Electronic Thesis and Dissertation Repository

Thesis Format

Integrated Article


Doctor of Philosophy




Henry, Hugh A.L.


Legumes (Fabaceae) represent a diverse and ecologically significant plant taxon; most described legumes form mutualisms with diazotrophic rhizobia, potentially fixing substantial quantities of nitrogen within habitats where they are well-established. Stressors causing lethal or sub-lethal impacts in legumes or rhizobial symbionts may therefore impact the nitrogen dynamics of such habitats. In recent decades, variability of winter temperatures, precipitation, and soil freeze-thaw cycling has increased in temperate regions. Without adequate snow cover to insulate roots and shoot bases, herbaceous plants will likely be exposed to more frequent or severe freezing. In southwestern Ontario, a pattern of disproportionate freezing sensitivity relative to other herbaceous species has been observed for several herbaceous legumes. To determine the extent and generalizability of this pattern, I tested responses in situ using a three-year snow removal experiment within intact temperate plant communities with existing herbaceous legume populations. I conducted a snow removal experiment utilizing transplanted legumes to better understand the impacts across a greater variety of herbaceous legumes, particularly native species, while controlling for size and age. In situ experimentation revealed that while responses were species dependent (even within genera), most herbaceous legumes responded more negatively to increased freezing exposure than other herbaceous species, with significant decreases in cover, abundance, and aboveground biomass. I then investigated the impacts of freezing severity and timing on legumes relative to non-legumes using controlled environment chambers. The use of controlled environment chambers highlighted more substantial reductions in biomass in response to increased freezing severity and spring rather than winter freezing. Finally, I assessed the influence of rhizobial associations on freezing tolerance in four legumes using inoculation treatments and nutrient solutions differing in nitrogen content, and the prevalence of cyanogenesis among the legumes studied prior. Rhizobial associations increased freezing tolerance in terms of survival and growth in a species-specific manner rather than consistently. Many species which were disproportionately susceptible to freezing were predominantly acyanogenic. These findings suggest many herbaceous legumes may experience disproportionate impacts relative to non-legumes with future changes in freezing exposure, potentially causing significant alterations to plant communities and ecosystem nitrogen dynamics.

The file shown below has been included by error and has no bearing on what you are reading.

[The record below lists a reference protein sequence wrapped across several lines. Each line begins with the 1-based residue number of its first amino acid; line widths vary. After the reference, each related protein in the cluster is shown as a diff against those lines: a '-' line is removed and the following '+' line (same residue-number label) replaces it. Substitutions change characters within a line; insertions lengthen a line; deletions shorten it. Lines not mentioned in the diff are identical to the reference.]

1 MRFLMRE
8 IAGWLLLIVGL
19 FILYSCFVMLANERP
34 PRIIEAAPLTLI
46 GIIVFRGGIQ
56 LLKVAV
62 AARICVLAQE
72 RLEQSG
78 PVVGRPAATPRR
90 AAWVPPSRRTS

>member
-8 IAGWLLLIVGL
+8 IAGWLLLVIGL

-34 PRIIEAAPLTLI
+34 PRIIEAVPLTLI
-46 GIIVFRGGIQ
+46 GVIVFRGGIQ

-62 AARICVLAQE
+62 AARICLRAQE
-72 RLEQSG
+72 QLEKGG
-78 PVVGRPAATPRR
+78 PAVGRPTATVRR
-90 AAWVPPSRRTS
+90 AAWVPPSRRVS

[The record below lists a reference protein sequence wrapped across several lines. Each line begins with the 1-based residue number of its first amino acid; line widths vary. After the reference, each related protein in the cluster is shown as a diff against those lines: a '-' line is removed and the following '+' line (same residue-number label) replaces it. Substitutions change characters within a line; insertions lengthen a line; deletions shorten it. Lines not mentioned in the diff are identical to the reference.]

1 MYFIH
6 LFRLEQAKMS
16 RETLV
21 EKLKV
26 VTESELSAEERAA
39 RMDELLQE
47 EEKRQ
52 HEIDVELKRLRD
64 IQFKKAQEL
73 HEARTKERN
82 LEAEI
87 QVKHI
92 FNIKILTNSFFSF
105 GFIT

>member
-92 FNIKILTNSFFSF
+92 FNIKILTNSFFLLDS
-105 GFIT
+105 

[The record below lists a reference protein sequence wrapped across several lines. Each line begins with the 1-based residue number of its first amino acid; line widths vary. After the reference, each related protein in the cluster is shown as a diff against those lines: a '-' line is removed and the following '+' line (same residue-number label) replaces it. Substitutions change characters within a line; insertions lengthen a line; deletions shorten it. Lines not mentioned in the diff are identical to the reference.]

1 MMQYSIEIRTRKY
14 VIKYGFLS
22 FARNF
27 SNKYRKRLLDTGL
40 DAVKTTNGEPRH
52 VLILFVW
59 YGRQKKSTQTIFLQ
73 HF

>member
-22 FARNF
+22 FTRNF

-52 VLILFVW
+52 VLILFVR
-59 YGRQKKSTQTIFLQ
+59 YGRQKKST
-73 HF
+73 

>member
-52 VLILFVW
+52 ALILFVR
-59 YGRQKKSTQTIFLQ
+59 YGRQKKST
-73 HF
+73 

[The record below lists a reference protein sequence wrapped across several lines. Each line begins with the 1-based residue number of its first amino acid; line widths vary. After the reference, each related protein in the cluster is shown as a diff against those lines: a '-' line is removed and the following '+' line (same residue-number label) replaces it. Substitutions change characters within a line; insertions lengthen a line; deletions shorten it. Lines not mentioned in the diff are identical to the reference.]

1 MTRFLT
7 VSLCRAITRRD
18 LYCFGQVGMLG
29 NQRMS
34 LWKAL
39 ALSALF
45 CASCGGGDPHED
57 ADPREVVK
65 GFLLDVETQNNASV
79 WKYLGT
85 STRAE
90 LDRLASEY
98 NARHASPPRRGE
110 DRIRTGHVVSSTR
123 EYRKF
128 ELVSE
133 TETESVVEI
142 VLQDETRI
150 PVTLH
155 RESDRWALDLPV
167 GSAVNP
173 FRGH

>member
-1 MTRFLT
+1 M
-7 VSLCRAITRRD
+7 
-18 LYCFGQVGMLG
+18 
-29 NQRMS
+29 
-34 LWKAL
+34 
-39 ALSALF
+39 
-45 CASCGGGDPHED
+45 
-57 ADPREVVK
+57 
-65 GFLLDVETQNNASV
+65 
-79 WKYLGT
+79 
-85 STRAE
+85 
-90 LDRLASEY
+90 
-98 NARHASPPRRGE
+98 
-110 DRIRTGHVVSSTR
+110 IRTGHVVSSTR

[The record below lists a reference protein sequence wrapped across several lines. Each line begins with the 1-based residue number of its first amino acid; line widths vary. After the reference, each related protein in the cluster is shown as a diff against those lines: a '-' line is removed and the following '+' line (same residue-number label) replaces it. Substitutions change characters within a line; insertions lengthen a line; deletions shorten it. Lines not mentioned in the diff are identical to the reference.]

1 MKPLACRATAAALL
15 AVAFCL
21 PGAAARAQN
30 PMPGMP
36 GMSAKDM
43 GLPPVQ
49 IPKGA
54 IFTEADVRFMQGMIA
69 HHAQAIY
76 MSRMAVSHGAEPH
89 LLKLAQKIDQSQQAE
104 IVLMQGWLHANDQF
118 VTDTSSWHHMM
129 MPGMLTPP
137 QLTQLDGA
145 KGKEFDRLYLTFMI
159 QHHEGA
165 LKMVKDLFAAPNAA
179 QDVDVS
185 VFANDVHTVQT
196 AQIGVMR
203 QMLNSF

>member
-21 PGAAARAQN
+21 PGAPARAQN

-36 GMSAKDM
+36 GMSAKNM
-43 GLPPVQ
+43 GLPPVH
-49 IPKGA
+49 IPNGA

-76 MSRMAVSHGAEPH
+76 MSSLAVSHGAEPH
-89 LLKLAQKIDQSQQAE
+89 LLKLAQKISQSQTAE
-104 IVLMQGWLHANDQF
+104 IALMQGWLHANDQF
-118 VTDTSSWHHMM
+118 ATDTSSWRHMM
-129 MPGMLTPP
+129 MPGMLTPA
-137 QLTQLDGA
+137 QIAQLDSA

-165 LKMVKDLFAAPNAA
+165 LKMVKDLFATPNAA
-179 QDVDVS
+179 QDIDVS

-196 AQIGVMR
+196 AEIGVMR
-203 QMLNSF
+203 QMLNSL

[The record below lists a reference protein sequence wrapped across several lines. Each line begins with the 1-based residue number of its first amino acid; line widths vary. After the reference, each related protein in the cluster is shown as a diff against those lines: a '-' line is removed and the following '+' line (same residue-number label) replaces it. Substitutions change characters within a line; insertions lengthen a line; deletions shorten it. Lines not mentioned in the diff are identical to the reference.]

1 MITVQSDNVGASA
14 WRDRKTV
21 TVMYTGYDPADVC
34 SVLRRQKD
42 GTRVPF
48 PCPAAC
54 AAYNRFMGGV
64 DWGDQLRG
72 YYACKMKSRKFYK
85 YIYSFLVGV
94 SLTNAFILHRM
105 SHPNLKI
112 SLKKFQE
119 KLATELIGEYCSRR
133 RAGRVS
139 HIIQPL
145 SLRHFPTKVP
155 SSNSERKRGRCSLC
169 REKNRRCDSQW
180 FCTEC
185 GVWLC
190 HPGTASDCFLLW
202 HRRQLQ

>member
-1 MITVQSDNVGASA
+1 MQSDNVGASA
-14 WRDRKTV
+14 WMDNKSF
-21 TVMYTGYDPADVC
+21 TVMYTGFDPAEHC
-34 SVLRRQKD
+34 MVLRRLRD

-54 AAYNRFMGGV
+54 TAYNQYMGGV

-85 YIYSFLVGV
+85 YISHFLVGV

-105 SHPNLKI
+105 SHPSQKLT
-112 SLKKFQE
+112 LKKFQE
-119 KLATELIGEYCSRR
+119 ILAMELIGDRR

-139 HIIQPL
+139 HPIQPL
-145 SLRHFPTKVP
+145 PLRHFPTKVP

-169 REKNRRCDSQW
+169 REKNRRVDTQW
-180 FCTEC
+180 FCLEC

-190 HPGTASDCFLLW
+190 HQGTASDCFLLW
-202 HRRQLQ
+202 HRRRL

Summary for Lay Audience

Legumes can increase soil nitrogen through associations with bacteria called rhizobia. Factors that can cause stress for legumes or rhizobia may impact nitrogen cycling. One important factor for plants in northern temperate regions is freezing stress. In recent years, winter temperature and snowfall variability have increased in these regions. Plant species with roots and other structures near the soil surface may experience more frequent or severe freezing. Evidence suggests non-woody legumes may be more vulnerable to freezing than non-legumes. Higher freezing sensitivity in legumes may impact soil nitrogen and plant performance within affected areas. I examined freezing responses of legumes and non-legumes using snow removal experiments in established plant communities. I also examined legumes and non-legumes using experiments in controlled environment chambers. Field experiments showed that many legumes exposed to increased freezing responded worse than non-legumes in the following growing season. Chamber experiments showed that the timing of freezing was more influential for legumes than non-legumes for survival and growth. Spring freezing caused the most negative responses. I then investigated potential mechanisms behind the responses I observed in previous experiments. I grew four species of legumes with or without rhizobia and with different amounts of nitrogen. I assessed the responses of the legumes to different freezing temperatures. I also investigated cyanogenesis (a biochemical defense pathway which is present in many legumes and other plants) to see if this too may impact freezing tolerance given prior findings on decreased freeze tolerance in select legumes. In the rhizobia experiment, responses were more specific to the legume species studied. Most legumes studied were not cyanogenic. My findings suggest many legumes may be more vulnerable to future changes in winter conditions than non-legumes. This may influence species composition and abundance as well as nitrogen cycling in affected habitats.

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Creative Commons Attribution 4.0 License
This work is licensed under a Creative Commons Attribution 4.0 License.